Redbirds Put Cork in I-Cubs' Party Plans
What a strange day at the ballpark. I arrived about 11:30 A.M. in time to see the Iowa Cubs' GM unloading champagne out of the back of his SUV. Special shampoo for the clubhouse showers. I had to leave five hours later for a wedding reception with the potential pennant-clincher still unresolved after 10 innings. Turns out I'd only seen two thirds of the game.
On my way into the ballpark a team official in a championship frame of mind mentioned to me that 18 of the players had been to the clubhouse chapel service that morning. It wasn't clear if he thought that somehow boded well for the game ahead. I asked him if Jeff Samardzija, the appointed starting pitcher, had been there. No, apparently he has neither a prayer nor a clue. What would Touchdown Jesus think?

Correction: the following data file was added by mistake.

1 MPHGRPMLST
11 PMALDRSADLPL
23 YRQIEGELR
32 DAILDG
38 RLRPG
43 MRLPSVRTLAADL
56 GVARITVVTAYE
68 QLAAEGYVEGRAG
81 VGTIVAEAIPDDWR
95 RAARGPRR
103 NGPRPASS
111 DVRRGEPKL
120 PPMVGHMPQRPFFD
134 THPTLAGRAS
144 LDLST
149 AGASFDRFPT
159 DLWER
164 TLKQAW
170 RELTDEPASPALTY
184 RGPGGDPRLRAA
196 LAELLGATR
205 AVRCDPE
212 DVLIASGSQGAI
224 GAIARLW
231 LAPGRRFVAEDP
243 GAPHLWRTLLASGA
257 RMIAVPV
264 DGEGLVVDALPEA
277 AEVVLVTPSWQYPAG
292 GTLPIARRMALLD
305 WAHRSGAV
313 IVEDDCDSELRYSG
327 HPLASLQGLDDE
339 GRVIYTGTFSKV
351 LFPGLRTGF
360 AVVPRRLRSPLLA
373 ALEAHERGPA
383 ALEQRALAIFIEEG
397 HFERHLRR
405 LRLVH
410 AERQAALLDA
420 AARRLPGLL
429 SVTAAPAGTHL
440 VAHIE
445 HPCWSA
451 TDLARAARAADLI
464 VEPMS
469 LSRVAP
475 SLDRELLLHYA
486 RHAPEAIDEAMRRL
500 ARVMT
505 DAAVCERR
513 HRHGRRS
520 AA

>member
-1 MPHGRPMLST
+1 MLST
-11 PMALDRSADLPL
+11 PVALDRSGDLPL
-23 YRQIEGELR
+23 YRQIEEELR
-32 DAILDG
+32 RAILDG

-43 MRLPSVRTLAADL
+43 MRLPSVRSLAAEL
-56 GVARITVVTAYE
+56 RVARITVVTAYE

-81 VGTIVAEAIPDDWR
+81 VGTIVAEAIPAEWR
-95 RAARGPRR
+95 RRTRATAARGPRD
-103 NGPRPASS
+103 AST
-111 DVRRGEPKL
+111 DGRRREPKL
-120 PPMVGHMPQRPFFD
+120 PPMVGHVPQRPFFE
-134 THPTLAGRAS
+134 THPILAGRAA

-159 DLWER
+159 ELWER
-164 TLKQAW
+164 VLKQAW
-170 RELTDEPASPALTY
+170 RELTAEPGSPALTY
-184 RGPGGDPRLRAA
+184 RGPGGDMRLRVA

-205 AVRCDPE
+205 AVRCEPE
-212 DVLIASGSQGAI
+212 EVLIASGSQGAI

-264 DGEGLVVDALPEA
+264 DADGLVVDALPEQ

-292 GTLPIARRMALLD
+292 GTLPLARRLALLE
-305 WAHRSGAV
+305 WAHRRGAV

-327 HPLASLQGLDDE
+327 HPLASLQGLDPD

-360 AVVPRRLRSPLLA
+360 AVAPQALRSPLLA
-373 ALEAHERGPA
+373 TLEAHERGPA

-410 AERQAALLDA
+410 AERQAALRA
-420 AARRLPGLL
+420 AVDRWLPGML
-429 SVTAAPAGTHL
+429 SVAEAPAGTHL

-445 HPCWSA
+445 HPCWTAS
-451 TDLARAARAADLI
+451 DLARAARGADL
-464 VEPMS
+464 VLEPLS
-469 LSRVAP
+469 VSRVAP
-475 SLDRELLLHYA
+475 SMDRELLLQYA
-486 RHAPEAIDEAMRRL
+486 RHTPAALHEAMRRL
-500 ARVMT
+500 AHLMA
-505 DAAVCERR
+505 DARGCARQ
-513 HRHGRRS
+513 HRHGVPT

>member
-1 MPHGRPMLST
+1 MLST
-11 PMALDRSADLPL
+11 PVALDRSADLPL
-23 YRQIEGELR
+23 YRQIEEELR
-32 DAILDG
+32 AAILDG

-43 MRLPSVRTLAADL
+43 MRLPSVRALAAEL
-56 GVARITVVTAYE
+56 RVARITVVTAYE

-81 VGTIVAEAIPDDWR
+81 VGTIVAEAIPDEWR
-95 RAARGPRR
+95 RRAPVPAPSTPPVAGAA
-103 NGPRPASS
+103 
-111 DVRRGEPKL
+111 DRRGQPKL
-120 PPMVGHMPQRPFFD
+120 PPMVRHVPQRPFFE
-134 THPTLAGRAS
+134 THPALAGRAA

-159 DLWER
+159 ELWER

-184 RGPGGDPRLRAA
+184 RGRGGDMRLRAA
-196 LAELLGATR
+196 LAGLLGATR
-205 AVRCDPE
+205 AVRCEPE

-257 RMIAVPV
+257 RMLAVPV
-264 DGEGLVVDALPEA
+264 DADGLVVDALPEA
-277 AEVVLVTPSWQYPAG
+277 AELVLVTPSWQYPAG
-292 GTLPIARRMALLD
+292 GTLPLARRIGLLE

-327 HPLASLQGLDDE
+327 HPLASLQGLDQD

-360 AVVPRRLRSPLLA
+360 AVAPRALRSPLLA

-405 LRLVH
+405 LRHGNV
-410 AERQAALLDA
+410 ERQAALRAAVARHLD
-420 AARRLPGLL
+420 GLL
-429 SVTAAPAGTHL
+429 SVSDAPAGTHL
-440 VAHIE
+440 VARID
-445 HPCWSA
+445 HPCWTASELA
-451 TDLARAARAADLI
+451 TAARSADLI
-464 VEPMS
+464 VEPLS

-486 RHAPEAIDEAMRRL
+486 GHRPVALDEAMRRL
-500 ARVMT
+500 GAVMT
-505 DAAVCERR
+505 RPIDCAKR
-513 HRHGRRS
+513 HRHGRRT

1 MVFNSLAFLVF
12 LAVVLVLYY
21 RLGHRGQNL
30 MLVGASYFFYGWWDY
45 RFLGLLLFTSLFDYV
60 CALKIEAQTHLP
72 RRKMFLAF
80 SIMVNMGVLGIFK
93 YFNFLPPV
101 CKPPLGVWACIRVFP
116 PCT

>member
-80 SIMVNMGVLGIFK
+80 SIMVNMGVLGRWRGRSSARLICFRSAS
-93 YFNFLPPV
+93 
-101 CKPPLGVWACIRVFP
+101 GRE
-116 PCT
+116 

I watched him closely while he warmed up, something I've not done before so who knows if this time was different than others. But his body language didn't seem to fit the occasion. Granted, pitching for a division title in the PCL pales compared to shaking down the thunder in South Bend, but still. He never worked his way up to throwing hard. A good portion of his pitches were thrown from the stretch. He even took a break for several minutes in the middle before he started throwing from a full windup. He appeared almost indifferent. Then the bell rang and he came undone, as if he were suddenly nervous about what was at stake.